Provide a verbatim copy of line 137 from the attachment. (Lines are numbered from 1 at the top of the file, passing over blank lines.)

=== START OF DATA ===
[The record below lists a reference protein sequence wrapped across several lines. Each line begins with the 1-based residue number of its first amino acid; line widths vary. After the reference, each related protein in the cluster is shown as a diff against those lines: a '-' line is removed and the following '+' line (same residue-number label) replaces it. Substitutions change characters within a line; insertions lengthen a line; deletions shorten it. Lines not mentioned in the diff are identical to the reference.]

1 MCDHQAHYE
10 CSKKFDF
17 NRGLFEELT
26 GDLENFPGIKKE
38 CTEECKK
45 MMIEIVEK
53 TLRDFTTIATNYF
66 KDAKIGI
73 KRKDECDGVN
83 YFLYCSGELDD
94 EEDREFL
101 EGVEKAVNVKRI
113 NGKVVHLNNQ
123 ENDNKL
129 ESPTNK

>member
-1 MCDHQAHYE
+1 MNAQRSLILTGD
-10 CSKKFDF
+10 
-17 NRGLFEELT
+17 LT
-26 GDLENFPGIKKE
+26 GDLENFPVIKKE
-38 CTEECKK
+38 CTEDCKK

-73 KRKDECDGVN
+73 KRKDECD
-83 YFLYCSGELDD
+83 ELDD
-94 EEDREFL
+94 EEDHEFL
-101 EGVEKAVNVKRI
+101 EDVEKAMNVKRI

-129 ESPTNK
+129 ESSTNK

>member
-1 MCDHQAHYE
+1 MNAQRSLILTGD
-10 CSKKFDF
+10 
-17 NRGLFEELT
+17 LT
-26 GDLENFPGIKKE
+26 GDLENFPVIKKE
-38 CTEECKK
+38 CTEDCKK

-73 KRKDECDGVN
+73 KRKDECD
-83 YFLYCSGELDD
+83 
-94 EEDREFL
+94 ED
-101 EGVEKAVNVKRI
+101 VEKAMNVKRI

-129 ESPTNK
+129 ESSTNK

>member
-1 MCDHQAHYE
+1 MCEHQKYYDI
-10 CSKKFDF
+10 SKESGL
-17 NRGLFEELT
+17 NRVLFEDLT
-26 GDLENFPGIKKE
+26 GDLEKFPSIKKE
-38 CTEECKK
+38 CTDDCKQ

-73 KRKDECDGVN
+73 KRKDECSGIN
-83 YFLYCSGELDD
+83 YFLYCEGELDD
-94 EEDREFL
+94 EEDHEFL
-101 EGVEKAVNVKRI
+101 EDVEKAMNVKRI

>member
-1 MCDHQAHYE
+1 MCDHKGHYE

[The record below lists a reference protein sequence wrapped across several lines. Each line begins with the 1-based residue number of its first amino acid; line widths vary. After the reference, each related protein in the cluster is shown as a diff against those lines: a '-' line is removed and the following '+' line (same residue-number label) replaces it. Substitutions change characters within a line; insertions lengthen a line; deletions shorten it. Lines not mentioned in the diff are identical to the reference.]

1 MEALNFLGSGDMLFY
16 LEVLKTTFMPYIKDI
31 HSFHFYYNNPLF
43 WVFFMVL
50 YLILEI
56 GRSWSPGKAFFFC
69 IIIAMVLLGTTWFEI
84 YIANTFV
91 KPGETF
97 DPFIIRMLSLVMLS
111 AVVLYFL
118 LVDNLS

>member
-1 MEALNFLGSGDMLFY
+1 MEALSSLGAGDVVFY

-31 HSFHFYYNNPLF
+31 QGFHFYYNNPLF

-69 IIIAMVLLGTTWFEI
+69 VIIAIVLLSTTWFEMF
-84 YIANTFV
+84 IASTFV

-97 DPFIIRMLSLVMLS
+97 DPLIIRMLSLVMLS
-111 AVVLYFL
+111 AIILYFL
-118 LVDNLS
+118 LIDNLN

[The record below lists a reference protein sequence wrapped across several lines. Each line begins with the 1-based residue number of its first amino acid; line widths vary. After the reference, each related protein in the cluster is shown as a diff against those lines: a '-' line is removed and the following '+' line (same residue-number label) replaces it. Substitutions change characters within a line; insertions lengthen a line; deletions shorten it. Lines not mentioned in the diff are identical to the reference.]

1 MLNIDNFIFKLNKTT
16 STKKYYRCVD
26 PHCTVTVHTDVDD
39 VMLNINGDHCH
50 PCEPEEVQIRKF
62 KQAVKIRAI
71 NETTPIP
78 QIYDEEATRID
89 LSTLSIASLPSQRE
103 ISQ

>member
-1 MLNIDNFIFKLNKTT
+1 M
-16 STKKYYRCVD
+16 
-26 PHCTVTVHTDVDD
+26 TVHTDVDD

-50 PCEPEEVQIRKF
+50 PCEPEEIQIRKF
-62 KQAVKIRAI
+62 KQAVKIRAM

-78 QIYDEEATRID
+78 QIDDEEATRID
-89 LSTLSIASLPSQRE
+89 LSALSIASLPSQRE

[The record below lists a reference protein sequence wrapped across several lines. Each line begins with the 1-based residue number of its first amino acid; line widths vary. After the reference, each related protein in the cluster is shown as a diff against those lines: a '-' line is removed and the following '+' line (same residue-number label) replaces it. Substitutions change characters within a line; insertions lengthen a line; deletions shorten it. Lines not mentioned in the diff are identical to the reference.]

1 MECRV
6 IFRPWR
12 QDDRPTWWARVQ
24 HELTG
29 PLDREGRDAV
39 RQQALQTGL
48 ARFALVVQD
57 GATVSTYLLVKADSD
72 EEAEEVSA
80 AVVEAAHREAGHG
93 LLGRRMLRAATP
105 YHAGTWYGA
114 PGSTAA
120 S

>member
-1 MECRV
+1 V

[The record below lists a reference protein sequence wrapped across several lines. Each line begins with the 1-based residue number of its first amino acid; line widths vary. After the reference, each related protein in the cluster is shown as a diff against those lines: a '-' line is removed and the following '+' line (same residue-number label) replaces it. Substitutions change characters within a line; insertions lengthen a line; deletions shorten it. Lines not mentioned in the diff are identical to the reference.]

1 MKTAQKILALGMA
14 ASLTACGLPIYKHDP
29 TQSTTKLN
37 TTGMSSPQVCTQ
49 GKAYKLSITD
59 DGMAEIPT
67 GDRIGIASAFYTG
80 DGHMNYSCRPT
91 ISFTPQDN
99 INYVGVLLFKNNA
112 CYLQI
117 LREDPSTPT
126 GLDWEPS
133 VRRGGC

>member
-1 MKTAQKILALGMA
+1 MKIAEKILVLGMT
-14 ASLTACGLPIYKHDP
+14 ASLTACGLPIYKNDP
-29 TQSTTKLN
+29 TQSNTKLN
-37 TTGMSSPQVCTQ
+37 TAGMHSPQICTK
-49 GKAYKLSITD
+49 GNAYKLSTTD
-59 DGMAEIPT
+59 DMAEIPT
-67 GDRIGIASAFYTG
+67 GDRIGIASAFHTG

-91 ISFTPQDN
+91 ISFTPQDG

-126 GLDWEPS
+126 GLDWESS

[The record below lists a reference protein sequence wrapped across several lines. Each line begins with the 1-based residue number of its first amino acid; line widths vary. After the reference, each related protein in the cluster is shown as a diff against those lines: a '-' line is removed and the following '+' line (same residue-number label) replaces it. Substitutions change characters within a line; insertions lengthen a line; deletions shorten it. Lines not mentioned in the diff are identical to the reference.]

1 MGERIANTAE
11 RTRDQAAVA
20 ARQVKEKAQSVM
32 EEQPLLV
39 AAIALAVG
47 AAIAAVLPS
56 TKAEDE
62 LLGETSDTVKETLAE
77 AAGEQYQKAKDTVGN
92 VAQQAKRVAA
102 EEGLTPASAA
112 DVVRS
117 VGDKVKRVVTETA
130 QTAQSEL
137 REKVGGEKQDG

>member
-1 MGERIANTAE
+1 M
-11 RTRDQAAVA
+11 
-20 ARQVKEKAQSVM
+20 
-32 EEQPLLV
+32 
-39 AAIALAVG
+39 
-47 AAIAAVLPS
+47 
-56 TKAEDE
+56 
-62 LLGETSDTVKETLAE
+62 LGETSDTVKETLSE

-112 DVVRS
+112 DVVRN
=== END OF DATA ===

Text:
6 IFRPWR